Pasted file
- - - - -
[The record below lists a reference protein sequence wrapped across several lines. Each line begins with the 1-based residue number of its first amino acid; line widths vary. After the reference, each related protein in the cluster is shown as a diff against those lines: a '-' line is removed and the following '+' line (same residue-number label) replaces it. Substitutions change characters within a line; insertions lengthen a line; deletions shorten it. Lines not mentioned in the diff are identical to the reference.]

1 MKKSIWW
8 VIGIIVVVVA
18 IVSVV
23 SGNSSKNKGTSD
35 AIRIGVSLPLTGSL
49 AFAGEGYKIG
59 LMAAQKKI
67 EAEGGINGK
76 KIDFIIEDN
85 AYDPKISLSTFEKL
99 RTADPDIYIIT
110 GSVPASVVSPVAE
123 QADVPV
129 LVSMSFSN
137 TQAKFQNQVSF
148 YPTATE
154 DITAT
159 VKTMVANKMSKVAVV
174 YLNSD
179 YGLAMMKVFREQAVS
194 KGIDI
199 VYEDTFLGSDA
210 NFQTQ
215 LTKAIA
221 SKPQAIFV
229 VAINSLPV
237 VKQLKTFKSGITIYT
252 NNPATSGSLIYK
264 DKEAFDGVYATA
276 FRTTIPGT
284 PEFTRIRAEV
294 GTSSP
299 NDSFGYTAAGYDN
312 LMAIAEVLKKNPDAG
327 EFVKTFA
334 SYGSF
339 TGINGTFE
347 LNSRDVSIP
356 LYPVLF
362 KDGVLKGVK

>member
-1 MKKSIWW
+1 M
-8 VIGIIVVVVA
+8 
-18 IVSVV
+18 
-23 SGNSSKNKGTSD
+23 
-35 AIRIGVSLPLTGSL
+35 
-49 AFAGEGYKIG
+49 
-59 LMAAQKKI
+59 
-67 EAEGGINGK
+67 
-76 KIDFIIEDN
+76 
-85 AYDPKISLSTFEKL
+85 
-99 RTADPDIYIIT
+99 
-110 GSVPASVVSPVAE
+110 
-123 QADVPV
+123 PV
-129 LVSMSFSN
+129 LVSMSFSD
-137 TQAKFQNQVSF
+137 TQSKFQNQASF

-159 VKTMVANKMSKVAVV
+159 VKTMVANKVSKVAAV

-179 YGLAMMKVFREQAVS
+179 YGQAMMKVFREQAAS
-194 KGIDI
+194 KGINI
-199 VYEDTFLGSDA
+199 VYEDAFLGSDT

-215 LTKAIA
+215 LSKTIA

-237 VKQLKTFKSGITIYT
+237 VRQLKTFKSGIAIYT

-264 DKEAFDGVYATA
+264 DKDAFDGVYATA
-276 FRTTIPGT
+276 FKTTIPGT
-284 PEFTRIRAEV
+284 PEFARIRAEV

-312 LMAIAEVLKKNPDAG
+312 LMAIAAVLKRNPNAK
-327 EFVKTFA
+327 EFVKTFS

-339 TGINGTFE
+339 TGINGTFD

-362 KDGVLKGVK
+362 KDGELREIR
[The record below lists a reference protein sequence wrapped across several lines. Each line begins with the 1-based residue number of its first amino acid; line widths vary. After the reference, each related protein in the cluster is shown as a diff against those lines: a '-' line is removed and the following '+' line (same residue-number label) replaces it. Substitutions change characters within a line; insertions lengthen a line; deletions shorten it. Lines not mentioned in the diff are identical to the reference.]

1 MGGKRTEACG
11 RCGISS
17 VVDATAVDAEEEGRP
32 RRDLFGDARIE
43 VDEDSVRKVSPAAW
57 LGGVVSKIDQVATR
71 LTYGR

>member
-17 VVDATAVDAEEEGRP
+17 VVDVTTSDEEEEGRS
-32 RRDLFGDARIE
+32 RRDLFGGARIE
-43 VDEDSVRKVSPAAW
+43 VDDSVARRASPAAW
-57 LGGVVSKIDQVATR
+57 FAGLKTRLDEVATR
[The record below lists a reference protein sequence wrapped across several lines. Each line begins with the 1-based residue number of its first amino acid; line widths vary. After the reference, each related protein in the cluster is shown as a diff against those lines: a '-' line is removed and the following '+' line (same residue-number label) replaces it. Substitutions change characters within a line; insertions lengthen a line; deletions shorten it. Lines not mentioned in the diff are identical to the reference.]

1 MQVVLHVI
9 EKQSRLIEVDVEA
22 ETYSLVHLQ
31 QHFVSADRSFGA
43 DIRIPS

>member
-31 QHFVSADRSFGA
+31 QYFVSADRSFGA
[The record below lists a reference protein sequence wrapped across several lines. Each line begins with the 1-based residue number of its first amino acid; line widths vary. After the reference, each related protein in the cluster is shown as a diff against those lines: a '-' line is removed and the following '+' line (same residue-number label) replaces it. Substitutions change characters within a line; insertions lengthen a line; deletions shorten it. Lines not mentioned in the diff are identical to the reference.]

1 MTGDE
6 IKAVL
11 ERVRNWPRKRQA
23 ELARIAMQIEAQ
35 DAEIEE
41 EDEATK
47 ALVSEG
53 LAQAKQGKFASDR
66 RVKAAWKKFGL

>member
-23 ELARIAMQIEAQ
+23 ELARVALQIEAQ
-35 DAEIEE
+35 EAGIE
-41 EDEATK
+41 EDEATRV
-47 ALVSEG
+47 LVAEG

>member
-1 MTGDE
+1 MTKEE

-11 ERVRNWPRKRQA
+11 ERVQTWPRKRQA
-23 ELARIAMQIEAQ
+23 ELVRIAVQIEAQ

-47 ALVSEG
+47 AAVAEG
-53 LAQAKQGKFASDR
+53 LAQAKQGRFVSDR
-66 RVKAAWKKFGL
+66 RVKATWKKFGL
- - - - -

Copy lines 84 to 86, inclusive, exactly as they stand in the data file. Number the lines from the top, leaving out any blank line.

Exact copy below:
+237 VRQLKTFKSGIAIYT

-264 DKEAFDGVYATA
+264 DKDAFDGVYATA